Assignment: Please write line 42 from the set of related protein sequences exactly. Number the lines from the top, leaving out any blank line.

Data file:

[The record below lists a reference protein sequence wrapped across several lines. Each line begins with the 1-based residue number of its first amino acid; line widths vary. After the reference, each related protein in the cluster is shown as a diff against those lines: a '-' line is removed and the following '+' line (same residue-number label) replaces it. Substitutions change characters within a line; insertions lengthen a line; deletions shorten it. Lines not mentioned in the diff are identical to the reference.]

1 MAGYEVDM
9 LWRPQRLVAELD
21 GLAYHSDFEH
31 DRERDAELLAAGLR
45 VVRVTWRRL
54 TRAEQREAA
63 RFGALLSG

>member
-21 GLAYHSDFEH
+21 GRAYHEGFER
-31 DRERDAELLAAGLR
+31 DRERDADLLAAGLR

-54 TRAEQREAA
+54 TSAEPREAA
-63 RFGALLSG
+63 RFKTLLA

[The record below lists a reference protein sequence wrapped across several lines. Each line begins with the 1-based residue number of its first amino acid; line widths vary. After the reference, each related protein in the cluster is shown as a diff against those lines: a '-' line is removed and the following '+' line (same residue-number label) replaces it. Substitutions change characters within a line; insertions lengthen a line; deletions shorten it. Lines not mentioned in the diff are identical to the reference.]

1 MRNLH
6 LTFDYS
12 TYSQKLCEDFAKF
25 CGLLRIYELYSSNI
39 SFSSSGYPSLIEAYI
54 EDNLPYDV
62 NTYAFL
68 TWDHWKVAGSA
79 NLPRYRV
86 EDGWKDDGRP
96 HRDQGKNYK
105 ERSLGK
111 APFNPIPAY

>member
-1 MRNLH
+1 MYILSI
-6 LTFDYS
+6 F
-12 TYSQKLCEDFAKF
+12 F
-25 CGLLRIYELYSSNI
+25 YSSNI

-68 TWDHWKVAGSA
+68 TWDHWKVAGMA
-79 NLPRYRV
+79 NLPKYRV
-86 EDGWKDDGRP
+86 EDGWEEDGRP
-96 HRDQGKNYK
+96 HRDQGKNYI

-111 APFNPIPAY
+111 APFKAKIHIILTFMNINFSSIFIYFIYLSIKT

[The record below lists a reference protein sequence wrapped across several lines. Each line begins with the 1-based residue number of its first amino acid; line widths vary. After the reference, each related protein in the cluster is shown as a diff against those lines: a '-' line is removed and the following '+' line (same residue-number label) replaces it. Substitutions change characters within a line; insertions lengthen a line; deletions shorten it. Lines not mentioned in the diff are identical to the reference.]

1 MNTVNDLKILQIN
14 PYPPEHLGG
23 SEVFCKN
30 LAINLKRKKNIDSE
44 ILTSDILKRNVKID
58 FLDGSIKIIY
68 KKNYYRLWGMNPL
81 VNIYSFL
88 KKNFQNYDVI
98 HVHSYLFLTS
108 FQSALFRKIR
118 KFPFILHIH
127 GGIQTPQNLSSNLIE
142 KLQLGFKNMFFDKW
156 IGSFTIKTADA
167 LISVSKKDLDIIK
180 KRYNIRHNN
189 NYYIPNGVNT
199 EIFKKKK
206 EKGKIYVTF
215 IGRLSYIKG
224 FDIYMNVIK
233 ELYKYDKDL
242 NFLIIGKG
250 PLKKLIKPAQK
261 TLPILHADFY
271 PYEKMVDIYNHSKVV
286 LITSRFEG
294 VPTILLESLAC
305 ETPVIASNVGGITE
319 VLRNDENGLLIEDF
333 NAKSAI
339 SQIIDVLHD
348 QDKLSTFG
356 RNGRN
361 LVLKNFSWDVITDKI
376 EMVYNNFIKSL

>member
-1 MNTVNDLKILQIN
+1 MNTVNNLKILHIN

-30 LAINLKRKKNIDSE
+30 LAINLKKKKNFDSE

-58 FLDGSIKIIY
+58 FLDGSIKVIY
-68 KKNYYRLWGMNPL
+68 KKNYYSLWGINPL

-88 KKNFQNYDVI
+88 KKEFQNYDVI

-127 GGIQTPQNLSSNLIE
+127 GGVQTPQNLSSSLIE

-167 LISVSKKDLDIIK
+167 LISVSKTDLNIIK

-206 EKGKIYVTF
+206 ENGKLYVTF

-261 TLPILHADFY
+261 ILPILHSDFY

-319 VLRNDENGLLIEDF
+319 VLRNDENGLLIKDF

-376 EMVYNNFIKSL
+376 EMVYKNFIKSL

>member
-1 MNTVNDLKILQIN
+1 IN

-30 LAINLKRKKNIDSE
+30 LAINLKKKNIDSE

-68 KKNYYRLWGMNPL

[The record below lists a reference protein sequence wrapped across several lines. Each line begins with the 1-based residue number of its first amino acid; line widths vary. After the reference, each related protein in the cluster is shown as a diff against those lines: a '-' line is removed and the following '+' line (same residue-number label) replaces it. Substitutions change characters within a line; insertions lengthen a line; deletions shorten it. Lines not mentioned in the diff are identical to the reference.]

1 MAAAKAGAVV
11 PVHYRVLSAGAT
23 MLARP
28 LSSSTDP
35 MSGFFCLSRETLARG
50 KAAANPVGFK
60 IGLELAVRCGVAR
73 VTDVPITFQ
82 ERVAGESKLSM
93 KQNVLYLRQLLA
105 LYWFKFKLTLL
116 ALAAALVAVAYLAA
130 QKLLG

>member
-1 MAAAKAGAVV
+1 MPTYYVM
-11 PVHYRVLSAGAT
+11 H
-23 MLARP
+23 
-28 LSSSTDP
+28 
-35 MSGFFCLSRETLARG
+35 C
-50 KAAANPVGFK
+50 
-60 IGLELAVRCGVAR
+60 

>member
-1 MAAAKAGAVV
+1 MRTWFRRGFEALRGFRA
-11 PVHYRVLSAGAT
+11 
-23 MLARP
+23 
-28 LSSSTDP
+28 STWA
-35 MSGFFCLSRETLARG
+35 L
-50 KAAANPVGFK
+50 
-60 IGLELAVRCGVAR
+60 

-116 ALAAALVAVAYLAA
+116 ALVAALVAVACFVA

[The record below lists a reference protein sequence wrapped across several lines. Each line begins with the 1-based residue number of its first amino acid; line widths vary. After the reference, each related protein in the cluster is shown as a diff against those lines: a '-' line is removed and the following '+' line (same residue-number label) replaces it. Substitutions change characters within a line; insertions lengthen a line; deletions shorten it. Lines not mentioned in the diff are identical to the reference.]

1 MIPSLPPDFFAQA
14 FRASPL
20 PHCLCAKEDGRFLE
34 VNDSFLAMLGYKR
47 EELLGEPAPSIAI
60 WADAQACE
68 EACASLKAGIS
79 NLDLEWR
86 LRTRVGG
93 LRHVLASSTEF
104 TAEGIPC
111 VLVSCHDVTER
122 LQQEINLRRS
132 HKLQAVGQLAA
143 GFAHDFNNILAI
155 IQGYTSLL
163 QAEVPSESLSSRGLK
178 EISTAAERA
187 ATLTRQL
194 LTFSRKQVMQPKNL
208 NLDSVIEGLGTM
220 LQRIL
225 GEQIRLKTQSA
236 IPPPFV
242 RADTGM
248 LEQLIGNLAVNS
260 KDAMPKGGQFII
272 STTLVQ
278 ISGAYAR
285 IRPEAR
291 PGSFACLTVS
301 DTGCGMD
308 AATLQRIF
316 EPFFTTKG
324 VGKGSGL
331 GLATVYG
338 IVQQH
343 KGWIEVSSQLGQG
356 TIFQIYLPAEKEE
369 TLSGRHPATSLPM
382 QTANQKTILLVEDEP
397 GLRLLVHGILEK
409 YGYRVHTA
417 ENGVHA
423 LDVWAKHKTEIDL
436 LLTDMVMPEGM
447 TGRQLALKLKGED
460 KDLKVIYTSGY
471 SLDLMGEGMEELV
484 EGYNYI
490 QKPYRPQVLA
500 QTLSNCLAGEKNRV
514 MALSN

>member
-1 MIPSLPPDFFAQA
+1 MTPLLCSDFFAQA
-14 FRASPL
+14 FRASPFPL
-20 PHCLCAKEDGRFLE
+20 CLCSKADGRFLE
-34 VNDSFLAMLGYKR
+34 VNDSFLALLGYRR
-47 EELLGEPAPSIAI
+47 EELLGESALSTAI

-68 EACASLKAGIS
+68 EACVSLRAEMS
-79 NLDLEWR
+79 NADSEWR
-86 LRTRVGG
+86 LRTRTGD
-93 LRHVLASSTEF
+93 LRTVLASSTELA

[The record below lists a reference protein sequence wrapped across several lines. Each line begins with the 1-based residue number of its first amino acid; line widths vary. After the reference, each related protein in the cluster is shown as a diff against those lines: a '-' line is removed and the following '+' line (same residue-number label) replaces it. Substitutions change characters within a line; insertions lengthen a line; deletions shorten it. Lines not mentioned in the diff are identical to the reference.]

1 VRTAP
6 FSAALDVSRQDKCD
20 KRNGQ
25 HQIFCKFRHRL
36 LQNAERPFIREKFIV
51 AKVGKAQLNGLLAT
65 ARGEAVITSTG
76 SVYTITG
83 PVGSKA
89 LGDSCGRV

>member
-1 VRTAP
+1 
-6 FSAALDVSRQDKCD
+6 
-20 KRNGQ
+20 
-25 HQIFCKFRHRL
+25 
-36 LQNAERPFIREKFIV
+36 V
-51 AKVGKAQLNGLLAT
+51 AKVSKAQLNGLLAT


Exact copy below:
+68 TWDHWKVAGMA